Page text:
A massive malvertising campaign has hit US users over the extended Presidents' Day weekend, according to Confiant, a company that tracks bad ads.
In a private report shared with ZDNet, Confiant researchers say they've seen as many as 800 million malicious ad impressions part of this malvertising campaign.
When clicked, the ads would redirect users to a wide variety of malicious sites.
"Landing pages for these types of campaigns tend to rotate, but the ones we've seen were not malware loaders," Jerome Dangu, Confiant CTO, told ZDNet in an interview today. "Instead they were more phishing-oriented."
The end goal was to trick users into entering their personal and financial information in order forms for all sorts of fake products. Crooks would collect these details and later sell or use them for other fraudulent operations.
Confiant has been tracking this group for months as "eGobbler," a name inspired by the Thanksgiving holiday --when researchers spotted this threat actor's campaigns in action for the first time.
"Although these attackers have been around for months, they concentrated their efforts over the Presidents' Day holiday weekend, correctly assuming that they would be successful during a time when ad operations teams are offline or less available to troubleshoot security issues," the company wrote in its report.
The security firm says eGobbler's malicious ads were configured to appear only for US-based users. This is the third malvertising campaign that Confiant has tracked in the past six months that has targeted the US.
The first was the ScamClub operation, detected in November 2018 and which hijacked over 300 million browser sessions over 48 hours to redirect users to adult and gift card scams.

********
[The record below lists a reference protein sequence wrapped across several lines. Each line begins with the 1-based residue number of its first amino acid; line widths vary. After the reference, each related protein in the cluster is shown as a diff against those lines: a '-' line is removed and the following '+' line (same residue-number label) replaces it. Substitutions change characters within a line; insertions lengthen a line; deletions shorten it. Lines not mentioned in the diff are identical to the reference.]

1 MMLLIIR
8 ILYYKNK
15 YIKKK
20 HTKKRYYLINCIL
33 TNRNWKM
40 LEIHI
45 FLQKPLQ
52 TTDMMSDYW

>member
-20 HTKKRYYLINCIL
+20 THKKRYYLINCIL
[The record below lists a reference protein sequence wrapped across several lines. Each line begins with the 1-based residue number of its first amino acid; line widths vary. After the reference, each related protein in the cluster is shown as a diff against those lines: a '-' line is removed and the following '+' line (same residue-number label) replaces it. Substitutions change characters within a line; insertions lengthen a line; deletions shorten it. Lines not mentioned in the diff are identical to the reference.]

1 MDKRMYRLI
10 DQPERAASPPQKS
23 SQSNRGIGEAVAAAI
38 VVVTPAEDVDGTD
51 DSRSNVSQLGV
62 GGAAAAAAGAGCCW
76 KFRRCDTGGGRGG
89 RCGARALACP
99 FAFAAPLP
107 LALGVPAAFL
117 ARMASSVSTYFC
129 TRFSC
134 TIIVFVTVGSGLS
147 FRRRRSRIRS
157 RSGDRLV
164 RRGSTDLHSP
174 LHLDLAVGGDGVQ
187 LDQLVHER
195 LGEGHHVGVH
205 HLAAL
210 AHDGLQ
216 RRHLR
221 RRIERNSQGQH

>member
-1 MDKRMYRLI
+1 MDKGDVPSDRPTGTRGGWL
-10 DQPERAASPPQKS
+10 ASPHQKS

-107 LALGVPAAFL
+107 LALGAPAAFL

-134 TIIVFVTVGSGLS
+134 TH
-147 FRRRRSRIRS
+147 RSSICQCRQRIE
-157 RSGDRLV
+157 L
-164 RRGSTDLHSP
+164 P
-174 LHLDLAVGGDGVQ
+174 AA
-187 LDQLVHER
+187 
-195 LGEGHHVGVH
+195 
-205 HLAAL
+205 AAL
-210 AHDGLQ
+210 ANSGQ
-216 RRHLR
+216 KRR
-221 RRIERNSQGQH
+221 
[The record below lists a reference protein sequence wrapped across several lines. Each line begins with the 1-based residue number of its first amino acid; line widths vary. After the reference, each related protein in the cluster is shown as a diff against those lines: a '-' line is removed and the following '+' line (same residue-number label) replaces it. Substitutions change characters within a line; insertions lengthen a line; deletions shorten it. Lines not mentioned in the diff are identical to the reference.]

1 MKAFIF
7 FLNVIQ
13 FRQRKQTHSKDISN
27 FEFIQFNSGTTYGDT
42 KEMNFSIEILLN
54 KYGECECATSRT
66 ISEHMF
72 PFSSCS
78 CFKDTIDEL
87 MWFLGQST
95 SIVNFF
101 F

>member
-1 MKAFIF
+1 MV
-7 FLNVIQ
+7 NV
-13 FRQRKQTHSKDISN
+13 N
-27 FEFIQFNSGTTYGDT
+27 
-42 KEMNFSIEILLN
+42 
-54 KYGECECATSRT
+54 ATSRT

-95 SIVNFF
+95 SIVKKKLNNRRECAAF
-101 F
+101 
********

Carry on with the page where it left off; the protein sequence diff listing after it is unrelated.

The second was the VeryMal group that also targeted US users, hijacking over five million web sessions to redirect Apple users to pages offering malware-laced software downloads.
While Confiant has not officially confirmed this just yet, it appears that eGobbler has also targeted Apple users as well.
On the surface, based on their Apple-centric targeting preferences, it may look like that the three operations are related, however, researchers have not drawn any official conclusions on this issue.
"There is no obvious connection that we've been able to make just yet," Dangu told ZDNet.
When we asked if ad blockers are a good solution for preventing bad ads from loading inside people's browsers, the Confiant CTO warned that blocking ads might not be the best solution for the health of the Internet in the long term.
"We wouldn't take the stance that ad blockers are positive because that's not a solution against ad-fraud but rather a recipe for killing the advertising industry as we know it," he said. "Put simply, we encourage executives across [the ad] industry to adopt solutions like ours in order to prevent the need for an ad-blocker."
In other words, the Confiant CTO says that if ad platforms would do a better job at policing their adverts, users wouldn't feel the need to block ads in the first place.
The advertising industry has already started to look into imposing a minimum threshold for the quality of online ads with the adoption of the "Better Ads Standards," however, Dangu argues that ad platforms should also look into security their platforms from abuse by criminal operations as well.